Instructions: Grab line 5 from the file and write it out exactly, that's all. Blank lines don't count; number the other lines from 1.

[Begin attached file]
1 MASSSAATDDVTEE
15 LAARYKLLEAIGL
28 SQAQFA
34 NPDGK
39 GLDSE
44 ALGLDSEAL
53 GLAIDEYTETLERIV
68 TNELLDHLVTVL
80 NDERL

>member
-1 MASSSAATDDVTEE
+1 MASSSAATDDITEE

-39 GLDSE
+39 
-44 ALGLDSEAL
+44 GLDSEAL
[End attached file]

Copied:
39 GLDSE